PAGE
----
And you can't deny that there is a lot of variation in sizes. Take a look at a Michelin XZL in 7.50 and a Fedima Extreme Evolution also in a 7.50.

The Fedima's are almost half as wide again.

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I'm no expert but narrow tyres are considered the best choice for snow & mud. Many people retro-fit 235's on Range Rover classics but I stick to the original 205 spec on mine for the aforementioned reason, plus wider tyres result in marginally more strain on the steering & increased road noise.

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In tests a tall narrow tyre when aired down works better for flotation in sand than a wider shorter tyre , uses less power as well. The footprint of the tyre is relevant to performance depending on what you are looking to do, and by that i mean a lot to do with the surface you are on . eg snow , a very wide low pressure tyre will allow you to travel on top of the snow , but tractive effort will be limited , depeneding on the frangibility of the snow. If on the other hand the depth of snow is limited , then a tall narrow tyre with a smaller footprint will increase the ground pressure and allow to cut thru to firmer ground underneath in order to gain traction .

Climbing a muddy bank a floatation type tyre may severely limit the traction , that is required to get up the bank . Its a very specific usage question that the right answer depends on . HTSH

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I used to have 255/85R16 on my 110 which although being larger diameter were relatively narrow.compared to 285s most fit on lifted 110s.

9.00s or 255/100R16 tend to be an almost exclusively military or large utility 4x4 size and very difficult to come by, second hand ones are often old and cracking. XZLs are hideously expensive new but Yellowsea in China are doing a good copy that you can get through ebay, fully e marked and speed rated.. Previous cheap 9.00s like Petlas or Danubiana weren't much better than agricultural tyres.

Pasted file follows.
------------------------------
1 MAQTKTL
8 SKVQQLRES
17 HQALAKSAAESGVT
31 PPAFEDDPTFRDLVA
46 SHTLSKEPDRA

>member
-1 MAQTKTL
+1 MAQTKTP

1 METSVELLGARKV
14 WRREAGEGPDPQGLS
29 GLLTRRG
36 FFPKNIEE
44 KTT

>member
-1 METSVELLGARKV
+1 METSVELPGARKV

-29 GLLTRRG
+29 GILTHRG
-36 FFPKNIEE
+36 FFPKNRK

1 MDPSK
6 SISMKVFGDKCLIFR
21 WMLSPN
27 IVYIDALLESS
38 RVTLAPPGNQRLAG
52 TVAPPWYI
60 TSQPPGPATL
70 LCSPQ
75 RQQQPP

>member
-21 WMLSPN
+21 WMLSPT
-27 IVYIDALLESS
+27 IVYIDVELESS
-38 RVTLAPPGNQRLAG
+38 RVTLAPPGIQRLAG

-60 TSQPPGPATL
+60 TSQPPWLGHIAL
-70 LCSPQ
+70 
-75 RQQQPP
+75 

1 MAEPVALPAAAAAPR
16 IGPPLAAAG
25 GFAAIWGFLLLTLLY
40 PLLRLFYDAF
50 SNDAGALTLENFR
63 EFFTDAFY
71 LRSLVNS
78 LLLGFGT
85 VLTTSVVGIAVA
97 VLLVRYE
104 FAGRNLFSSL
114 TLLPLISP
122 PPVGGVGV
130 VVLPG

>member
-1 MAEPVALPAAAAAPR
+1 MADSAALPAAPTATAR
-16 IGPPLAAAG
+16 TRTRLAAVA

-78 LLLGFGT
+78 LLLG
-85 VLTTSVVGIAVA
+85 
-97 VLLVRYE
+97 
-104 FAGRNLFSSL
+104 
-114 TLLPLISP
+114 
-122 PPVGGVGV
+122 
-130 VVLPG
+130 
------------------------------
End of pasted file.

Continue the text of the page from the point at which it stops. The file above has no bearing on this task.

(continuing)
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i had a set of 235/70 (bambini) insa sahara tyres which measured at 265, i always assumed it was a moulding error or something. maybe not

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People in general like the looks of a big wide tire, so there's more demand for them so that's what they make and sell... basic economics.

I actually quite like my 315-75x16 offroad. No skinnies for me anymore.

Don't get me wrong, I like big wide tyres too. I usually run some 33.11.50 Simex's. But there is no denying narrow tyres have a place and on certain terrain they do "bite" better. And for me, importantly the vehicle turns better. If you compete in trials, then a tight turning circle and the way it turns is important. And based on back to back tests I have to say narrow tyres do as a rule turn better, and with the right rim allow more lock before you rub the radius arms.

But the thing is, if you want a genuinely narrow tyre, such as a true 7.50 or narrower, you really are limited on what is available and you can't get anything any taller than 31".